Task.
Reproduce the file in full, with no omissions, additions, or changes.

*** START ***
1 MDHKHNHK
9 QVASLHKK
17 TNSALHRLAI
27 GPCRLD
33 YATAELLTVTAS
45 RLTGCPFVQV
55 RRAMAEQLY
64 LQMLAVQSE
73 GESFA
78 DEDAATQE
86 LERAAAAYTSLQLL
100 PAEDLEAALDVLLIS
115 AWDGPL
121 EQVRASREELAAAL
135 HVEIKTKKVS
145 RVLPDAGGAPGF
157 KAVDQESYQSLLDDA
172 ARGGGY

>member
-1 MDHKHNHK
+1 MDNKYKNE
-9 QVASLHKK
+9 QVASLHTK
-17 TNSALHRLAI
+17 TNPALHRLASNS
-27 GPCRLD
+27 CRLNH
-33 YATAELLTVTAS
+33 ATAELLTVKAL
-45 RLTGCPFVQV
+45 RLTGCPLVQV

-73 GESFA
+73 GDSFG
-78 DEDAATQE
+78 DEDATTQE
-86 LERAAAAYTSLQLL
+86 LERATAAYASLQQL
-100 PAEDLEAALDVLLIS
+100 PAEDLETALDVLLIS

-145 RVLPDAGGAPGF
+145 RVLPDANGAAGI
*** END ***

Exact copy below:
1 MDHKHNHK
9 QVASLHKK
17 TNSALHRLAI
27 GPCRLD
33 YATAELLTVTAS
45 RLTGCPFVQV
55 RRAMAEQLY
64 LQMLAVQSE
73 GESFA
78 DEDAATQE
86 LERAAAAYTSLQLL
100 PAEDLEAALDVLLIS
115 AWDGPL
121 EQVRASREELAAAL
135 HVEIKTKKVS
145 RVLPDAGGAPGF
157 KAVDQESYQSLLDDA
172 ARGGGY

>member
-1 MDHKHNHK
+1 MDNKYKNE
-9 QVASLHKK
+9 QVASLHTK
-17 TNSALHRLAI
+17 TNPALHRLASNS
-27 GPCRLD
+27 CRLNH
-33 YATAELLTVTAS
+33 ATAELLTVKAL
-45 RLTGCPFVQV
+45 RLTGCPLVQV

-73 GESFA
+73 GDSFG
-78 DEDAATQE
+78 DEDATTQE
-86 LERAAAAYTSLQLL
+86 LERATAAYASLQQL
-100 PAEDLEAALDVLLIS
+100 PAEDLETALDVLLIS

-145 RVLPDAGGAPGF
+145 RVLPDANGAAGI